Has anyone else taken a step forward? Kaleb Smith has looked good this spring, but can he do it on a bigger stage? Has Phil Patterson improved as he enters his third year in the program? Will any others make a splash? Virginia Tech better hope so, because an improved supporting cast is necessary if this offense is to improve on their 2017 output.
Will the tight ends be featured more in the offense?
Tight ends coach James Shibest noted this week that the Hokies are throwing the ball to the tight ends and H-backs more this spring than they ever have before. But will that bear fruit on Saturday?
Virginia Tech feels more comfortable with their depth at the position, but will they be comfortable enough to feature these players in the passing game? Chris Cunningham and Dalton Keene caught a combined 19 passes last season, which is a low number, given that the Hokies use a tight end or H-back in most of their offensive formations.
The Hokies don’t need to turn Keene, Cunningham or Drake DeIuliis into a 1,000-yard receiver, but finding a way to get them more involved in the offense would allow Virginia Tech to be more unpredictable offensively.
Questions on defense
Can Xavier Burke hold his own as Virginia Tech’s fourth defensive tackle?
The Hokies’ defensive tackle depth will be lacking for the second-straight season. Even if Xavier Burke proves a trustworthy option as Virginia Tech’s fourth defensive tackle, judging from comments this spring, Tech doesn’t feel particularly good about anyone else at the position that is currently on campus.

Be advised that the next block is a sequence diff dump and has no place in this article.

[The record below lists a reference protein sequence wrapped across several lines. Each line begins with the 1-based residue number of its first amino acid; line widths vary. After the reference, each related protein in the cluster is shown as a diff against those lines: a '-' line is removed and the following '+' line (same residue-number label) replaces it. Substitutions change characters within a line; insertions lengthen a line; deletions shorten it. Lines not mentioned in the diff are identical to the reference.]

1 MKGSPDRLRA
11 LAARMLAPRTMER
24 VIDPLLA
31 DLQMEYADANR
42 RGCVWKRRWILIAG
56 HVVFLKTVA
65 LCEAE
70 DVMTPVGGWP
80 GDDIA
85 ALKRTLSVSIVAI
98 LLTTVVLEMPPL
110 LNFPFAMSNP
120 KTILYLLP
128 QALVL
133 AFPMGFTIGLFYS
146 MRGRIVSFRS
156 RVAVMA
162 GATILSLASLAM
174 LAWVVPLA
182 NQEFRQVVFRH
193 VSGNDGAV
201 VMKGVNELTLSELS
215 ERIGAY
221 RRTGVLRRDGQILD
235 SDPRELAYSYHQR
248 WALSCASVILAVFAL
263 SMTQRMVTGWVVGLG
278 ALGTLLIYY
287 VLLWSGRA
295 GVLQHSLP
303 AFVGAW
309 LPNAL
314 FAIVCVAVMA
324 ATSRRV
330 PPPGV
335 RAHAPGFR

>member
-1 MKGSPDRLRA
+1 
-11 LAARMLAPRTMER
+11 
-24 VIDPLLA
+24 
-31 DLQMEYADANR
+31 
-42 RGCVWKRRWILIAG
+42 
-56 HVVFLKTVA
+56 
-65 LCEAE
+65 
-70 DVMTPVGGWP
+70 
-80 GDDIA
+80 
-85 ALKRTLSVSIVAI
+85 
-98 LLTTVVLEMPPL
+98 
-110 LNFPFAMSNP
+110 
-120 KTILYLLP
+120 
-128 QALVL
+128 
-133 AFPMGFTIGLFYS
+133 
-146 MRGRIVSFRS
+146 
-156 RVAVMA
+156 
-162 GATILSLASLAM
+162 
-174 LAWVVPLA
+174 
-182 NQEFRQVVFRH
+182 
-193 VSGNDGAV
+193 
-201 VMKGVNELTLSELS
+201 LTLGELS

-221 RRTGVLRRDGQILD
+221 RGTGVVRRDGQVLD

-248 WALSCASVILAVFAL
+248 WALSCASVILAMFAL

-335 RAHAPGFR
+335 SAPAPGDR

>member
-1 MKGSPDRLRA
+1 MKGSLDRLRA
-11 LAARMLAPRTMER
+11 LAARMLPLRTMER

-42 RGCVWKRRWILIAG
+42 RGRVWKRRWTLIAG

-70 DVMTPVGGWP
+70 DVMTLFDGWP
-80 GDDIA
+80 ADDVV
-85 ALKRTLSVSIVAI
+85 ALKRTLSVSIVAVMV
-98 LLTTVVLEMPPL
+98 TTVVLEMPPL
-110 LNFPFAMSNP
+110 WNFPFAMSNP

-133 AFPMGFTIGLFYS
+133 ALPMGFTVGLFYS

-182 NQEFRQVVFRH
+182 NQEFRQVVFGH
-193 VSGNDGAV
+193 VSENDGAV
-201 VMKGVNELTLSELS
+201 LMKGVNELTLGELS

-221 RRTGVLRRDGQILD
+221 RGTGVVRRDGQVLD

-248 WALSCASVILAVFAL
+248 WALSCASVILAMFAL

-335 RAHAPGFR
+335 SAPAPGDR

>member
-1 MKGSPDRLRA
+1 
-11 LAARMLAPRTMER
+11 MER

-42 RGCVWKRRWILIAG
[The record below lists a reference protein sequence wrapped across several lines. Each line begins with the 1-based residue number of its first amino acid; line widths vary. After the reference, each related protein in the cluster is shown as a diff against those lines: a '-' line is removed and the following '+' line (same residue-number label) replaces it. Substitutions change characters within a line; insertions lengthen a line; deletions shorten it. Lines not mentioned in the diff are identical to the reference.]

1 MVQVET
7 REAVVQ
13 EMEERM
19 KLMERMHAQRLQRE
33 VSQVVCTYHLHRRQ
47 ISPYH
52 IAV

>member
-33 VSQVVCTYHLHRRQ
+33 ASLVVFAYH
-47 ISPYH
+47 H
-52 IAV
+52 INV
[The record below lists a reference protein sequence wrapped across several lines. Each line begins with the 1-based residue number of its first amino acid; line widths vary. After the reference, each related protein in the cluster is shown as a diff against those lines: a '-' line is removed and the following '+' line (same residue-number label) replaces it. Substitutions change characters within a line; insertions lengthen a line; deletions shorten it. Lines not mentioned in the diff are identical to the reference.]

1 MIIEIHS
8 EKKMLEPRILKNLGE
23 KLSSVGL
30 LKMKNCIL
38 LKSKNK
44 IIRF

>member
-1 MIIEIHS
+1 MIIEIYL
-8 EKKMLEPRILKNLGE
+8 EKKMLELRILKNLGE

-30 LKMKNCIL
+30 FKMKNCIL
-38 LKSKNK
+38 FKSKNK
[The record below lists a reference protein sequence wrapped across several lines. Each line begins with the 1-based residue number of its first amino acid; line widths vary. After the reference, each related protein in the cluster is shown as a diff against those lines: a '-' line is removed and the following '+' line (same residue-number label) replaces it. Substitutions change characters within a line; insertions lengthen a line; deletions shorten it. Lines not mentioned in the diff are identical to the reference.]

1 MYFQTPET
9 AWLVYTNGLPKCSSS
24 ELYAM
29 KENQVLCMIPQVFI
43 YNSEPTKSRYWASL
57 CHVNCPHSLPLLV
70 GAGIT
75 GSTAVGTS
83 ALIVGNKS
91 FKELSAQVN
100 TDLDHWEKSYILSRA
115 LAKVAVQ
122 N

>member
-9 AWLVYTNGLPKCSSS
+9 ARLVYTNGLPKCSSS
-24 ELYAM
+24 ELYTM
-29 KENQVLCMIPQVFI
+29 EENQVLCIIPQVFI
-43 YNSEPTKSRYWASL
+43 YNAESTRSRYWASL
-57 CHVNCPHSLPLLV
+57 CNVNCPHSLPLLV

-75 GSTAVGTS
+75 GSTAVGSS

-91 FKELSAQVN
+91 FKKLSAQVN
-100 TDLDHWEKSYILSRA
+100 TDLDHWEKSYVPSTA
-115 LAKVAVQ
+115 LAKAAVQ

Burke, a redshirt junior, has a chance to make the first impact of his college career. The 6-foot-3, 283-pound Burke enrolled as a tight end, later moved to defensive end and has since slid inside to tackle. Now, Burke has a chance to earn significant playing time.
Jarrod Hewitt has impressed this offseason and has carved out a role. But can Burke solidify himself as Tech’s next best option?
How will Virginia Tech’s linebackers look?
Justin Fuente noted at the beginning of spring that this is probably the youngest and least-experienced corps of linebackers he’s ever coached. Virginia Tech does not have a single junior at linebacker and the Hokies’ projected starters — Rayshard Ashby and Dylan Rivers — have zero career starts and very few game reps at linebacker.
Ashby and Rivers will make mistakes, that’s expected. But how many? What kind of progress have they made since the beginning of the offseason? How will their backups — Rico Kearney and Jaylen Griffin — play against the second team offense?
If Virginia Tech’s linebackers can hold their own on Saturday, the coaches may be able to rest easy this summer. If they struggle, incoming freshmen Dax Hollifield and Keshon Artis might be in line for serious playing time.
How big is the problem at cornerback?
Virginia Tech’s most experienced cornerback, Adonis Alexander, will not play on Saturday. Fuente confirmed that on Tuesday, telling the media that Alexander is “nicked up” and dealing with schoolwork.
Given the uncertainty surrounding Alexander, the Hokies need to find as many reliable options at corner as possible. Neither Bryce Watts or Tyree Rodgers played well in Tuesday’s open practice and neither have serious game experience. Jovonn Quillen has little experience outside of special teams and Tech’s other options — Caleb Farley, DJ Crossen and Jermaine Waller — have zero game experience.
The questions at cornerback will persist after Saturday’s Spring Game, but the Hokies could solve some of their issues if they’re able to find one, two or even three guys who can hold their own. Alexander may or may not be available next fall, so Virginia Tech would be better off not counting on him.